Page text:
One of the items on my checklist of things a DBA should check for when starting at a new company is internal log file fragmentation – log files that have too many virtual log files (VLFs) in them. (See Step 8 of this post for more info on virtual log files.) This is something I do as a background task. Every couple of months and whenever I have some spare time, I’ll check the log files on my servers for excessive amounts of VLFs. Unfortunately, spare time is becoming a rare commodity lately and I did not want this task to keep getting pushed back or neglected. I needed a way to automate this.
I came up with the script shown below. I created the stored procedure in the master database of all my 2005 and 2008 servers. Sorry, it won’t work on 2000 servers – it uses Database Mail and the sys.databases system table. You could rewrite it to use SQL Mail and sysdatabases instead, but I haven’t bothered to do this because we are on track to migrate our existing SQL 2000 servers to 2008 in a month or two anyway. I’ve scheduled a job to execute this procedure once a week. It will count how many virtual log files are in the transaction log for each database on the server and will send an email if the count is over a certain threshold. This script will not automate the cleaning up of VLF fragmentation, but it will do the checks for me and let me know which databases need attention.
USE master CREATE PROCEDURE sp_VLFCheck AS /* This procedure checks the transaction log of each database on the server and emails a report if any contain more than a specified number of virtual log files (as defined in the @MaxVLFs variable). Excessive VLFs can result in poor performance. - Shaun J. Stuart */ DECLARE @SQLCmd varchar(40) DECLARE @DBName varchar(100) DECLARE @DBID int DECLARE @MaxVLFs smallint DECLARE @VLFCount int DECLARE @EmailSubject varchar(255) DECLARE @EmailRecipients varchar(max) DECLARE @EmailBody varchar(max) SET @EmailSubject = 'Excessive VLFs found on ' + @@servername SET @EmailRecipients = '<enter email address here>' SET @EmailBody = 'Transaction log files with excessive VLFs have been found. ' SET @MaxVLFs = 50 /* threshold for number of VLFs */ DECLARE DBNameCursor CURSOR FOR SELECT database_id FROM sys.databases WHERE state = 0 /* online databases only */ DECLARE @LogInfo TABLE ( FileId tinyint, FileSize bigint, StartOffset bigint, FSeqNo int, Status tinyint, Parity tinyint, CreateLSN numeric(25,0) ) IF OBJECT_ID('tempdb..##ManyVLFsFound') IS NOT NULL DROP TABLE ##ManyVLFsFound CREATE TABLE ##ManyVLFsFound ( dbname varchar(100), NumOfVLFs int ) OPEN DBNameCursor FETCH NEXT FROM DBNameCursor INTO @DBID WHILE @@fetch_status = 0 BEGIN SET @SQLCmd = 'DBCC LOGINFO (' + convert(varchar(5),@DBID) + ') WITH NO_INFOMSGS' INSERT INTO @LogInfo EXEC (@SQLCmd) SELECT @VLFCount = COUNT(*) FROM @LogInfo IF @VLFCount > @MaxVLFs BEGIN SELECT @DBName = name FROM sys.databases WHERE database_id = @DBID INSERT INTO ##ManyVLFsFound VALUES (@DBName, @VLFCount) END DELETE FROM @LogInfo FETCH NEXT FROM DBNameCursor INTO @DBID END CLOSE DBNameCursor DEALLOCATE DBNameCursor IF (SELECT COUNT(*) FROM ##ManyVLFsFound) > 0 BEGIN EXEC msdb.dbo.sp_send_dbmail @recipients = @EmailRecipients, @subject = @EmailSubject, @body = @EmailBody, @query = 'SELECT NumOfVLFs, DBName FROM ##ManyVLFsFound' END DROP TABLE ##ManyVLFsFound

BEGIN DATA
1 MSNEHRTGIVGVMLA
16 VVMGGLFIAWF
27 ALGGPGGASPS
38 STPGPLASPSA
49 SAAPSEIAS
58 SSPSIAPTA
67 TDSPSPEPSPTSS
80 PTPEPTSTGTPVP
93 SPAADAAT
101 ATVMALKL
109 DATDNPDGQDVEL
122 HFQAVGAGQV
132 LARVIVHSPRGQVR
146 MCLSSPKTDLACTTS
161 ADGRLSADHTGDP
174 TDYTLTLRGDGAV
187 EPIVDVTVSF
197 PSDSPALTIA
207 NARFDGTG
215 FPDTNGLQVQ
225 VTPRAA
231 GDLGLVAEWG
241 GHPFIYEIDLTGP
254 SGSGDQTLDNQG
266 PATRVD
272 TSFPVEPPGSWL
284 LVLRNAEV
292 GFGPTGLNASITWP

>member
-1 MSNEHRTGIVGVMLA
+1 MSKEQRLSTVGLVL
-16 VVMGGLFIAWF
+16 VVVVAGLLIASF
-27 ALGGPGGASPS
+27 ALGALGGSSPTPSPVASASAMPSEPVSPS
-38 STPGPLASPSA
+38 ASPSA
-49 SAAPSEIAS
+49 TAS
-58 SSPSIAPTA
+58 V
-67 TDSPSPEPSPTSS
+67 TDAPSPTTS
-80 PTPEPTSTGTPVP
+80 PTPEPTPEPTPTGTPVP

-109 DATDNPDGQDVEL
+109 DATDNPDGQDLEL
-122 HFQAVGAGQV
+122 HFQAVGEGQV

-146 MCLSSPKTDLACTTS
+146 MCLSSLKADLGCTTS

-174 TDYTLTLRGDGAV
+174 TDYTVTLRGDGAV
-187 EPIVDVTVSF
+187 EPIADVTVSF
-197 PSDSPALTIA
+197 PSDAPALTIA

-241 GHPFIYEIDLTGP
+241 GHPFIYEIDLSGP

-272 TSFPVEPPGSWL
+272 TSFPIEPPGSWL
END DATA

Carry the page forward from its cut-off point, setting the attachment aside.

Enter the notification email address on line 27. Lines 26 and 28 contain the subject line and message text you want to include in your email. The email will also contain the results of a query that will list the database name and the number of VLFs that were found. The VLF count threshold is set in line 29. I’ve chosen a value of 50. Typically, you want to have no more than 20 or 30 VLFs for best performance. I set my threshold a bit higher, based on what I’ve seen on my servers.
This script assumes you have a public default mail profile set up in Database Mail (or a private one that is used by whatever account executes this stored procedure). It also assumes one log file per database. (This is all you should have. There is no performance increase to be gained by having multiple logfiles – source.)
The first time you run this script, you may see many databases with a large number of VLFs. This typically means your log file has autogrown many times. While you are cleaning up the VLFs, it would also be a good opportunity to check your autogrowth settings (I recommend setting it to grow by a fixed amount, not a percentage) and to size your log files appropriately so that autogrowth is kept to a minimum.
Note: I’m testing out a new plug-in to list code. If you just highlight the above text, right click, and choose Copy, you’ll get the line numbers included. Instead, hover your mouse over the code and use the icons that appear in the upper right portion of the code listing. The second icon will copy the code to your clipboard, but this method does not preserve the formatting. Try the first icon instead. This will open a new window with only the code, which you can then copy.